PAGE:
Rome was our first big stop. It was time wind down from our Topdeck tour and also time to soak in the epic history that Rome has to offer. We spend most days cruising round the city centre, checking out different ruins, a couple of days off at our accommodation and a day in Pompeii, which I’ll write about in another post.
I went to Rome knowing very little about it, only what I’d seen in Gladiator and the tourist mags but not much of the spread of the Roman Empire, the wealth and conquests the city had accomplished.
The Vatican City
Our first stop was the Vatican City, the smallest city state in the world. We did this one as a final excursion with our Topdeck tour, so we didn’t have to wait in line for hours and we had someone telling us the information. To be honest it was pretty hectic. There were people everywhere, and our tour guide used a selfie stick with a scarf on top, finally we’d become one of those tour groups, it was inevitable and actually necessary at the Vatican so we rolled with it. The wealth of the Vatican was insane, so much art, paintings, sculptures, and decorations everywhere. However our tour guide rushed us through quite a lot and we didn’t really get to look at the paintings too much because if you stopped for too long you’d be swept away in the crowd and left behind.
I’m really glad our tour guide did a thorough explanation of Michelangelo’s Sistine Chapel ceiling and Final Judgement painting. She was very passionate about getting not only the meaning behind it, but also the physical and emotional pain that Michelangelo went through to create these masterpieces. And they were masterpieces, they were mind blowing and indescribable to be in the chapel looking up at that ceiling. In the actual chapel you aren’t meant to talk or take photos, but people were doing both and it pissed me off, just admire and enjoy the art while you’re here people, come on! James and I also climbed to the top of the St Peters dome which had a mint view of Rome.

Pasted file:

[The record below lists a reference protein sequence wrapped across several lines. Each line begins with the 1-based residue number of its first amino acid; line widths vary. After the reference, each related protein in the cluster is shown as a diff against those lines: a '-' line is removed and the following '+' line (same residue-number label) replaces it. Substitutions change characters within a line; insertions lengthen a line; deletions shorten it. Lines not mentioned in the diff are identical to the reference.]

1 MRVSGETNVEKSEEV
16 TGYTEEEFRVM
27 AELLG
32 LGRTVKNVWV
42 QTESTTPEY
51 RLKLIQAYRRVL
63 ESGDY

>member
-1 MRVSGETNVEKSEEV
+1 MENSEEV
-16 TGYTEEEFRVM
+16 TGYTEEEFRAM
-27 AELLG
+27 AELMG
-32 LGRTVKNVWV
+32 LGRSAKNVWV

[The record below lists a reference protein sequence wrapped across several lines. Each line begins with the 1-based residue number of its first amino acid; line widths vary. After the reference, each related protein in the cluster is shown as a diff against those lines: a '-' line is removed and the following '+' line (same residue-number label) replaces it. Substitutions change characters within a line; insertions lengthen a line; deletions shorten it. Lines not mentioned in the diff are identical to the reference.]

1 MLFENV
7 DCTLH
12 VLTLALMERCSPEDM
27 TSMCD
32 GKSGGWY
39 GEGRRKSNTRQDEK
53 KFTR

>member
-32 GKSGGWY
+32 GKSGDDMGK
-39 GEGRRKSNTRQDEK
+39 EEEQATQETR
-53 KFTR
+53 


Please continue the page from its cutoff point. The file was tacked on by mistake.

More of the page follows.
The Colosseum and Roman Forum
Colosseum was unreal and so was the Roman forum. We spent 4 hours one afternoon in the forum and that wasn’t even “full embrace mode” because it was soooo hot. But the forum is huge, it covers a large area and there are so many old historic sites within it. Of course like most Roman things nowadays, it is a ruin, stripped of its previous marble coatings and jewels. Ceilings and walls are rarely found here, but that’s what makes it cool. We walked around trying to imagine what the temples and marketplaces would’ve looked like over 2000 years ago, so much fun.
The Forum was a great place to learn about different Roman Emperors and the normalities of ancient Roman life. After visiting these three main attractions in Rome, I felt a strong understanding of the history of the city and the church. If you’re looking for a few main things you can do over a couple of days I’d recommend these three.